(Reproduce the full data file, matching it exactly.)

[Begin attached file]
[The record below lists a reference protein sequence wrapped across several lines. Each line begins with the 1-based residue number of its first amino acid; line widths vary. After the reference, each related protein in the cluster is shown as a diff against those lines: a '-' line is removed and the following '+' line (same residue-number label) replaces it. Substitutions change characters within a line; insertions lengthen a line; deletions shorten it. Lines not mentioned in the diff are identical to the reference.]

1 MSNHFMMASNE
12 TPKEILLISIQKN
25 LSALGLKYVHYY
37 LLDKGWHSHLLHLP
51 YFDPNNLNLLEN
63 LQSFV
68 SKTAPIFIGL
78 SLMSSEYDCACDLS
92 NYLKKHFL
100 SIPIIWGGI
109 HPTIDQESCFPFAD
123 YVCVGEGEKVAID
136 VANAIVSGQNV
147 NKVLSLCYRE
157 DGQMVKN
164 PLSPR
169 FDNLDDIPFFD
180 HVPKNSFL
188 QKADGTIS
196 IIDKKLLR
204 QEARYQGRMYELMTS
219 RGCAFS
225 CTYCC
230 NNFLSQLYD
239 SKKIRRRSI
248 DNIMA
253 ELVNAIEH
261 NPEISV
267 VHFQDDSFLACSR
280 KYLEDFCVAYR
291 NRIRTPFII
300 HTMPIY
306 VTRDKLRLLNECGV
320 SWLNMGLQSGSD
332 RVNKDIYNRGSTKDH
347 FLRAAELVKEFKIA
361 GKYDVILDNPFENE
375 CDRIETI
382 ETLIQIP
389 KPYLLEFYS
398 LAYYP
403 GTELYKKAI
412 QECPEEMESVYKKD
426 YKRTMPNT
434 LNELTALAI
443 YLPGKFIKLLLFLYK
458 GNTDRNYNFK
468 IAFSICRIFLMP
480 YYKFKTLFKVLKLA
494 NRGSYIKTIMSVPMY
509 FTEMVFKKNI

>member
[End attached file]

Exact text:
[The record below lists a reference protein sequence wrapped across several lines. Each line begins with the 1-based residue number of its first amino acid; line widths vary. After the reference, each related protein in the cluster is shown as a diff against those lines: a '-' line is removed and the following '+' line (same residue-number label) replaces it. Substitutions change characters within a line; insertions lengthen a line; deletions shorten it. Lines not mentioned in the diff are identical to the reference.]

1 MSNHFMMASNE
12 TPKEILLISIQKN
25 LSALGLKYVHYY
37 LLDKGWHSHLLHLP
51 YFDPNNLNLLEN
63 LQSFV
68 SKTAPIFIGL
78 SLMSSEYDCACDLS
92 NYLKKHFL
100 SIPIIWGGI
109 HPTIDQESCFPFAD
123 YVCVGEGEKVAID
136 VANAIVSGQNV
147 NKVLSLCYRE
157 DGQMVKN
164 PLSPR
169 FDNLDDIPFFD
180 HVPKNSFL
188 QKADGTIS
196 IIDKKLLR
204 QEARYQGRMYELMTS
219 RGCAFS
225 CTYCC
230 NNFLSQLYD
239 SKKIRRRSI
248 DNIMA
253 ELVNAIEH
261 NPEISV
267 VHFQDDSFLACSR
280 KYLEDFCVAYR
291 NRIRTPFII
300 HTMPIY
306 VTRDKLRLLNECGV
320 SWLNMGLQSGSD
332 RVNKDIYNRGSTKDH
347 FLRAAELVKEFKIA
361 GKYDVILDNPFENE
375 CDRIETI
382 ETLIQIP
389 KPYLLEFYS
398 LAYYP
403 GTELYKKAI
412 QECPEEMESVYKKD
426 YKRTMPNT
434 LNELTALAI
443 YLPGKFIKLLLFLYK
458 GNTDRNYNFK
468 IAFSICRIFLMP
480 YYKFKTLFKVLKLA
494 NRGSYIKTIMSVPMY
509 FTEMVFKKNI

>member